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# Hierarchical Structures - Little-t Trees

## An Overview of Little-t Trees

## Recursion with Little-t Trees

### Pseudocode

### The

### Real Code

## Example:

## Example:

**Test Your Understanding**

Below is an unfinished definition of
## Takeaways

Let's discuss some general properties of little-t trees.
We've seen that structures like `(cons (list 1 2) (list 3 4))`

can be represented in a tree-like structure:

Little-t trees are composed of *branches* and *leaves*.
The tree above has five
**branches**; they correspond to the lines on the diagram above. Notice that a
branch can lead to a **subtree**—a tree that is contained within a larger tree.
In this case, the branch `((1 2) 3 4)`

contains the subtree `(1 2)`

.
A **leaf** has no branches connecting from it. The tree above has 4 leaves: `1`

, `2`

, `3`

, and `4`

.
Leaves are found at the "bottom" of the tree, also called the **fringe**.

Compared to trees in the real world, trees in computer science tend to be upside-down!

When working with trees, it is usually helpful to think recursively.
As an example, let's write a function `count-leaves`

that counts the number of leaves in a tree.

We'll start by informally outlining what our function will do in plain English.
This is called writing **pseudocode**. After we understand how our `count-leaves`

function
should behave, we'll write the actual Racket code for it. This is good general technique for
solving problems.

Recall how we defined `length`

, which finds the number of elements in a list:

`length`

of an empty list is 0.`length`

of a non-empty list`x`

is 1 plus the`length`

of the`cdr`

of`x`

.

The base case is the same for `count-leaves`

:

`count-leaves`

of an empty list is 0.

Our recusive case is slightly different though.
In `length`

, we are guaranteed that the `car`

of the list is a single element, so we count its length as 1.
But for `count-leaves`

, its `car`

may contain one or more trees, and so its length will not always be 1.
Therefore, we need to recursively find the `count-leaves`

of the `car`

of the tree as well! Our recursive call is therefore:

`count-leaves`

of a tree is the`count-leaves`

of the`car`

of the tree plus`count-leaves`

of the`cdr`

of the tree.

Eventually we will `car`

ourselves to the leaf of the tree, and so our second base case will be:

`count-leaves`

of a leaf is`1`

.

`pair?`

PredicateWhen we call `car`

on a tree, we have to determine if it returns another tree (a pair), or a leaf (a single element, technically known as an *atom*).
How do we check for it? Racket has a built-in predicate `pair?`

that tests if its argument is the result of a `cons`

. For example:

`(pair? (cons 1 2))`

returns`#t`

.`(pair? (cons 1 (cons 2 3)))`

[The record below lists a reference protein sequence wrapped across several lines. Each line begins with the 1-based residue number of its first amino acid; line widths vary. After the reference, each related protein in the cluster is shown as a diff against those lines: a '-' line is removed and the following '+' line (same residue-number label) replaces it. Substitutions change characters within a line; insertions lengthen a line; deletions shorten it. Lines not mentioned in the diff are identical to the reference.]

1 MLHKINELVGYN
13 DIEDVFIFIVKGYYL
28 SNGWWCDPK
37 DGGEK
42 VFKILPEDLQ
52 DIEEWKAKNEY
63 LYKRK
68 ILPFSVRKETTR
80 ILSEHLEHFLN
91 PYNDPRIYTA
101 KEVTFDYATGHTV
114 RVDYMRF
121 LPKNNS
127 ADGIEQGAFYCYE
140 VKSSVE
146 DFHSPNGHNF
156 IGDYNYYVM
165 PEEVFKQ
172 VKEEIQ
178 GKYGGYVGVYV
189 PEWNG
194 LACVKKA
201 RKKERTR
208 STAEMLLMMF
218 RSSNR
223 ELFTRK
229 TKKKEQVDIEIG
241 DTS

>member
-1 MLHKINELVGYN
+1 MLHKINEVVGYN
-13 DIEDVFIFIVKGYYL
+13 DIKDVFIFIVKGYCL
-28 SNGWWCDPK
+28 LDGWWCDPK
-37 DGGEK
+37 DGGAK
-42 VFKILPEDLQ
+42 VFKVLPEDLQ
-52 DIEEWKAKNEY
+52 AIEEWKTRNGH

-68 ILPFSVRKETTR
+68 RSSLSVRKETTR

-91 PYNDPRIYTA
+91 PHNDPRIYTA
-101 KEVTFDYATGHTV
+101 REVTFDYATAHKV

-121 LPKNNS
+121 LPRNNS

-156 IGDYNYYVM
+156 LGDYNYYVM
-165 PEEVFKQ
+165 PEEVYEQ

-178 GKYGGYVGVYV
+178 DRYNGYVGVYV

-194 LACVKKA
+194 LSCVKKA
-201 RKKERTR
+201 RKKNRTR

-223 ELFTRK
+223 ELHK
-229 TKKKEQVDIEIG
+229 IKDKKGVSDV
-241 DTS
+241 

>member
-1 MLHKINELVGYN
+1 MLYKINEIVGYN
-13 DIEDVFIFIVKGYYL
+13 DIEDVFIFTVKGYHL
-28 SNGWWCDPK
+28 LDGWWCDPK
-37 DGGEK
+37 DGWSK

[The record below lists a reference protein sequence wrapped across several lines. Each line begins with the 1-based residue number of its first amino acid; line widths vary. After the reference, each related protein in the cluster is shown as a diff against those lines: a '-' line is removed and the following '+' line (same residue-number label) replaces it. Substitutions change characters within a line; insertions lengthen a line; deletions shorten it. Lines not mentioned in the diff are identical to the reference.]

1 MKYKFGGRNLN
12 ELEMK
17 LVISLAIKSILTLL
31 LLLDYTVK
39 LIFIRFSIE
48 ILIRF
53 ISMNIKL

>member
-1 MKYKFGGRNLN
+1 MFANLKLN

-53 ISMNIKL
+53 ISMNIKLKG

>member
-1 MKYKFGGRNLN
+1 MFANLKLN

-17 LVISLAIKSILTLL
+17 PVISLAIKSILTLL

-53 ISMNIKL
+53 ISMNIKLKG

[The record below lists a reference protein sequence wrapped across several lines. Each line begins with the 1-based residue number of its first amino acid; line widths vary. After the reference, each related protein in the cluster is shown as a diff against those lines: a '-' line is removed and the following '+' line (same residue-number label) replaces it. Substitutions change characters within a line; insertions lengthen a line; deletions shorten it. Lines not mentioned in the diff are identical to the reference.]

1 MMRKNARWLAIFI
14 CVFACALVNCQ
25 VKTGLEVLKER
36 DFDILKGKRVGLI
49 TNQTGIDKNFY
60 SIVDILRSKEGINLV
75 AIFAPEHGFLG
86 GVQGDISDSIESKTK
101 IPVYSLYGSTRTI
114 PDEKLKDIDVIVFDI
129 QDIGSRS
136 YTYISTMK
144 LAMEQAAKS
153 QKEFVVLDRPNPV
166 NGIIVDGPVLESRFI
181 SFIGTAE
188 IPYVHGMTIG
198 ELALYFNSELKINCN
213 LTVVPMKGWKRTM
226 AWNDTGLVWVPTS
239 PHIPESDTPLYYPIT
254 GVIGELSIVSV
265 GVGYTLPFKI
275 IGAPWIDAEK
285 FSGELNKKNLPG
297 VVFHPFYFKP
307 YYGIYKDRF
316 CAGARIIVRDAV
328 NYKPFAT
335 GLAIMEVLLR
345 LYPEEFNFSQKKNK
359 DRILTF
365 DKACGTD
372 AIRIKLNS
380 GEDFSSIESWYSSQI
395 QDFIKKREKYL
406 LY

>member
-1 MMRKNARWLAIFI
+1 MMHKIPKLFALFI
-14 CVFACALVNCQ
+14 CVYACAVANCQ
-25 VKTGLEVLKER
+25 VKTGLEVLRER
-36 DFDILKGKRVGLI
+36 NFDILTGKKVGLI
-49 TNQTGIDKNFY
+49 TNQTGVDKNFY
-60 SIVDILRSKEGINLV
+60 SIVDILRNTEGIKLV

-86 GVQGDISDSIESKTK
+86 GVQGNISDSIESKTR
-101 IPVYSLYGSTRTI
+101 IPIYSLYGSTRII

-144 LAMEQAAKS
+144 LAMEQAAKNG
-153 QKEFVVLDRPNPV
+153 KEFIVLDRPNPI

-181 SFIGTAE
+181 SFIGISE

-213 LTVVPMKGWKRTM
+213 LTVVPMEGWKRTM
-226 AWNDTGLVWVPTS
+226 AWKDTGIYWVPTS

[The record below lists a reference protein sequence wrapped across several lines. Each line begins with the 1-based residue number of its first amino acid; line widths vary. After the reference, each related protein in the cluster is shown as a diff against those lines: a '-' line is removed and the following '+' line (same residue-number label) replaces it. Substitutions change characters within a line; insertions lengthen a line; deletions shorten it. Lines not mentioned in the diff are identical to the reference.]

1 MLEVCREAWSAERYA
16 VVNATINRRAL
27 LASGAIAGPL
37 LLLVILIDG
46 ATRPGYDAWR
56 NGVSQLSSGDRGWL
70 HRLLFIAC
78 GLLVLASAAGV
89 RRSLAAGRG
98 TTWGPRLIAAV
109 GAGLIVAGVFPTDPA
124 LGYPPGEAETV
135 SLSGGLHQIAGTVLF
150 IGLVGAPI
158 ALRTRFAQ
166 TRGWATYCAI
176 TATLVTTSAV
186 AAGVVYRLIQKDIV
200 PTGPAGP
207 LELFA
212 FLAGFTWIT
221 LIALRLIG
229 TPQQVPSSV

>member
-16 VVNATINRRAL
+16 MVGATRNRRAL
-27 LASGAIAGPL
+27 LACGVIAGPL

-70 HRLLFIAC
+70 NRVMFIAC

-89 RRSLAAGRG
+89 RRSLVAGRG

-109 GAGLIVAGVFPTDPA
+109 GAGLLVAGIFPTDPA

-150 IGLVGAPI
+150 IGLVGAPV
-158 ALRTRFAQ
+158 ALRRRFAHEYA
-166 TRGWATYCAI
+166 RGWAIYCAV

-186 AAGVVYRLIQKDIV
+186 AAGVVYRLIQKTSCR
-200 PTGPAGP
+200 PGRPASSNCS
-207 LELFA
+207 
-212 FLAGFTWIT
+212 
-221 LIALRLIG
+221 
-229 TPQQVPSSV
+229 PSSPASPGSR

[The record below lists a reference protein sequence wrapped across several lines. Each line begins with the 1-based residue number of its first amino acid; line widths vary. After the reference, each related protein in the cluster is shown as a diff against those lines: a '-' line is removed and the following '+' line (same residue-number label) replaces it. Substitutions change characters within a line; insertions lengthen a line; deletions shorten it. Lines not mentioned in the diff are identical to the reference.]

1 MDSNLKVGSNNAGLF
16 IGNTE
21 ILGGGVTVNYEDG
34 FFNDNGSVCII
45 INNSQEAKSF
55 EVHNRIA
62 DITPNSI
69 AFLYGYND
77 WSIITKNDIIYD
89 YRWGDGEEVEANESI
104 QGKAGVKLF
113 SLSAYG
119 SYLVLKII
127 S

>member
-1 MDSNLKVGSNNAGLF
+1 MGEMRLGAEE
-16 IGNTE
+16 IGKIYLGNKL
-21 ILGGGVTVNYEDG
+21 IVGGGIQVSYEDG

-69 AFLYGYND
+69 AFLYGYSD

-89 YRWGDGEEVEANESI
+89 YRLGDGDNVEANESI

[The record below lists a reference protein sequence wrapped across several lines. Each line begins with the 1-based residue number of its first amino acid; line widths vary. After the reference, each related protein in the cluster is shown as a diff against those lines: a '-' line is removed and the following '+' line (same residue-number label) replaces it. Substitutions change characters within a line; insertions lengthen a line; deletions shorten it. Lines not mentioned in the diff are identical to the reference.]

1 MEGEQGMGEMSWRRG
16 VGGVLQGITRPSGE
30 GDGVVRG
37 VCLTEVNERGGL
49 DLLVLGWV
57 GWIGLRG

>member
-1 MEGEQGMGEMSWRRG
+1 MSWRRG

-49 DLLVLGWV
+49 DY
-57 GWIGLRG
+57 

returns`#t`

.`(pair? 2)`

returns`#f`

.`(pair? 'pear)`

returns`#f`

.`(pair? '())`

returns`#f`

.

Using `pair?`

and the pseudocode above,
we can write the complete code for `count-leaves`

:

```
(define (count-leaves x)
(cond ((null? x) 0) ;; is the tree is empty?
((not (pair? x)) 1) ;;is the tree a single element?
(else (+ (count-leaves (car x)) ;; else, call count-leaves on the car
(count-leaves (cdr x))))) ;; and cdr of x and add them up.
```

`scale-tree`

In Lesson 4, we saw the function `scale-list`

, which multiplies each
item in a list by a given numeric factor. We are going to write an analogous
function, `scale-tree`

, which accepts a deep list and a numeric factor and multiplies all elements in the deep list by that factor.

Here is an example call:

```
> (scale-tree (list 1 (list 2 (list 3 4) 5) (list 6 7)) 10)
(10 (20 (30 40) 50) (60 70))
```

**Test Your Understanding**

Below is an unfinished definition of scale-tree. Which base case(s) do we need to correctly define `scale-tree`

?

```
(define (scale-tree tree factor)
(cond ;;Your answer here.
(else
(cons (scale-tree (car tree) factor)
(scale-tree (cdr tree) factor)))))
```

Now, try `scale-tree`

out in your interpreter with some examples of your own!

`deep-reverse`

Let's work on a problem with a similar structure.
This time, we want to write a function called `deep-reverse`

that reverses the order of all elements in a deep list.
For example:

```
> (define x (list (list 1 2) (list 3 4)))
((1 2) (3 4))
> (deep-reverse x)
((4 3) (2 1))
```

Notice that not only do `(1 2)`

and `(3 4)`

switch places, but their elements do as well.
`deep-reverse`

should also work for lists that do not contain other lists inside of it.

Below is an unfinished definition of

`deep-reverse`

.
Which recursive call(s) do we need in order to correctly define `deep-reverse`

?
```
(define (deep-reverse d-l)
(cond ((null? d-l) null)
;;Your answer here.
))
```

Try this out in your Racket interpreter!

Trees can contain subtrees, so recursion can be very helpful when solving problems involving trees.